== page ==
Beams of Laser Pointers: Visible in Air?
When I take the green laser and shoot into the night sky, I very clearly see the beam in the air over a large distance. When I do that with the red laser, however, hardly anything is seen.
There are three reasons for that remarkable difference:
- The green laser has a few milliwatts, the red one only about 1 mW.
- The beam is visible in air only due to scattering. In clean air, that is Rayleigh scattering, the strength of which scales with the inverse fourth power of the wavelength. This means that the difference in scattering efficiency between 530 nm and 670 nm is a factor of 2.6.
- The human eye is much more sensitive to the green light (around 530 nm) than for the red light (670 nm). Interestingly, the difference in sensitivity depends strongly on the overall brightness of the scene. Under normal daylight conditions, one has to use the photopic sensitivity curve, which tells us that the sensitivity at 530 nm is roughly 20 times higher than at 670 nm. With the eye adapted to the dark night, however, that difference becomes much stronger. The reason for this is that the eye uses different sensors. Under normal daylight conditions, it uses three types of cones for color vision, whereas in the dark it uses the rods. The latter are more sensitive for green light, but have a very poor response at 670 nm.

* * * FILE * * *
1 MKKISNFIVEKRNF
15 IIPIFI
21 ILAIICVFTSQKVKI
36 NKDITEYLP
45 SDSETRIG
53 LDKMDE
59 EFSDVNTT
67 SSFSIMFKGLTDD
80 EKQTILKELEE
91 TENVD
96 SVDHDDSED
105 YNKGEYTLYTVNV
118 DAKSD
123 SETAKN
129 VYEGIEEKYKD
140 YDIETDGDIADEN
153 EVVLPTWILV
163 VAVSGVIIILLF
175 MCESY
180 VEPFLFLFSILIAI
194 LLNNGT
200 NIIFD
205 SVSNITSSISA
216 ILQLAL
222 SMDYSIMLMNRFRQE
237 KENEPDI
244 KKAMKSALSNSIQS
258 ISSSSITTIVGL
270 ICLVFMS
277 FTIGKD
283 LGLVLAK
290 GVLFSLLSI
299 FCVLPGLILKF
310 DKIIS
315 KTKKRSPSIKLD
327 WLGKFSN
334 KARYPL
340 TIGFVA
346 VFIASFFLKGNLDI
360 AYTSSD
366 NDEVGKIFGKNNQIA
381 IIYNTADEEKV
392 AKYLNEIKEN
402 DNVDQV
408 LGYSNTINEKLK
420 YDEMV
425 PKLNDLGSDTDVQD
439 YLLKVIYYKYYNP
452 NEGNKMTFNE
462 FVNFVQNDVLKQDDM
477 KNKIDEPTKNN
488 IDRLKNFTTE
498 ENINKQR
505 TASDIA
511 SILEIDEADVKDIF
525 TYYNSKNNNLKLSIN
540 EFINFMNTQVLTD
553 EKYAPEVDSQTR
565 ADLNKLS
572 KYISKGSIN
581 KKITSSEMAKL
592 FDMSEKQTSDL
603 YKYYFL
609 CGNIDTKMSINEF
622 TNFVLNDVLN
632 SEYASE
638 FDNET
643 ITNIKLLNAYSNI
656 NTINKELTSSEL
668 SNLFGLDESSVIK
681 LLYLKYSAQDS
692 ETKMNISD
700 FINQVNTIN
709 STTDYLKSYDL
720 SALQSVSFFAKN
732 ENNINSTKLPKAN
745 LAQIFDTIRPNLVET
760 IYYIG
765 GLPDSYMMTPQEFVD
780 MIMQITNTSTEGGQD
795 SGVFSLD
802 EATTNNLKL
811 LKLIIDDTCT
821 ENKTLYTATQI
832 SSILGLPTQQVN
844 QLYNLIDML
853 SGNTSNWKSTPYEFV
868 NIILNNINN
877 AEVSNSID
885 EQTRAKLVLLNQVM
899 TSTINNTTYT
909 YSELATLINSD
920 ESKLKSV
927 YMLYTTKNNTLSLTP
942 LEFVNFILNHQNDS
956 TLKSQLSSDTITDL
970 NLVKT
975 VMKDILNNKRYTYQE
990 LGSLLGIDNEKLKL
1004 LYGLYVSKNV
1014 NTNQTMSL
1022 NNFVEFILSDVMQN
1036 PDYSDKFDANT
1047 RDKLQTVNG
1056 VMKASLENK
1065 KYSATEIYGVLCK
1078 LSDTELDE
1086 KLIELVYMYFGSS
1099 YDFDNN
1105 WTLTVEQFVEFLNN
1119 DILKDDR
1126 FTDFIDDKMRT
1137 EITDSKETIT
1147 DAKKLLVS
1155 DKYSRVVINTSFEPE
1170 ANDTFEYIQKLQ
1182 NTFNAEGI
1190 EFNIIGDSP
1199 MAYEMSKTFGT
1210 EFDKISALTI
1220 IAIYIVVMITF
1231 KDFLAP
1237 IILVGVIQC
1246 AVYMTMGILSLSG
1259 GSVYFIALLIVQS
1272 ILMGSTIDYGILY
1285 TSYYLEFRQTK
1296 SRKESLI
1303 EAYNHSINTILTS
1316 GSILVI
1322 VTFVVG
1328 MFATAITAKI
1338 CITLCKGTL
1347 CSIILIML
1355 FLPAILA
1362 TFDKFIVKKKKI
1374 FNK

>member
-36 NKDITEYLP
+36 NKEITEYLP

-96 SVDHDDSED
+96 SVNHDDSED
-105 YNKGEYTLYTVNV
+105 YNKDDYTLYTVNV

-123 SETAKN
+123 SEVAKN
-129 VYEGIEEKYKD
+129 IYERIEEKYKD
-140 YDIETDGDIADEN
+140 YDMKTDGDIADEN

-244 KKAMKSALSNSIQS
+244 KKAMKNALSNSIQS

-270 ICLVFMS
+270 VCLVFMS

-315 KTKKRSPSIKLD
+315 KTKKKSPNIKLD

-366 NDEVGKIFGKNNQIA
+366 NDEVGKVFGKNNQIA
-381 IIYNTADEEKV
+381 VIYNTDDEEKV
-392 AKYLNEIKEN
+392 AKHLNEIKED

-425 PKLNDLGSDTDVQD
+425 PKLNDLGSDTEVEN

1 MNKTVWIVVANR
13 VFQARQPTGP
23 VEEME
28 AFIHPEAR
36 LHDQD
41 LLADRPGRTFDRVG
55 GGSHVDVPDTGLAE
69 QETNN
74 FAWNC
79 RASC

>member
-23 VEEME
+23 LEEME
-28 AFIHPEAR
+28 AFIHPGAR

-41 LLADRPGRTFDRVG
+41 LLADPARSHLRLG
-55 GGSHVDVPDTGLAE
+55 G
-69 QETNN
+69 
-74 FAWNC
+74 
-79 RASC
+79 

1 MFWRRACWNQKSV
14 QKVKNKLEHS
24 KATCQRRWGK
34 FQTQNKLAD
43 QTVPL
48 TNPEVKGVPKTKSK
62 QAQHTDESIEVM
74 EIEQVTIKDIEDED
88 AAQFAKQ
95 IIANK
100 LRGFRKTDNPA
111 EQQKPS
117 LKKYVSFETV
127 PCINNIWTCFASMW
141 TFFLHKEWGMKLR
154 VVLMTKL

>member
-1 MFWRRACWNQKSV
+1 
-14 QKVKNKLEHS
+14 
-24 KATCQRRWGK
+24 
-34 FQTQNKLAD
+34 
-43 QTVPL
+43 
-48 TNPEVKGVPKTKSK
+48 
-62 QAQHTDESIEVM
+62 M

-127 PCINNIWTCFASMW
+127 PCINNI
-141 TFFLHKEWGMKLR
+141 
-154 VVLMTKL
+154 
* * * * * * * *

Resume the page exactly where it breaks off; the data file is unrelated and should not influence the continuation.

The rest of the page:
In combination, one should expect that the visible brightness of the scattered light from the green laser is much larger than for red light. And this perfectly fits to the experimental experience!
This article is a posting of the Photonics Spotlight, authored by Dr. Rüdiger Paschotta. You may link to this page and cite it, because its location is permanent. See also the RP Photonics Encyclopedia.
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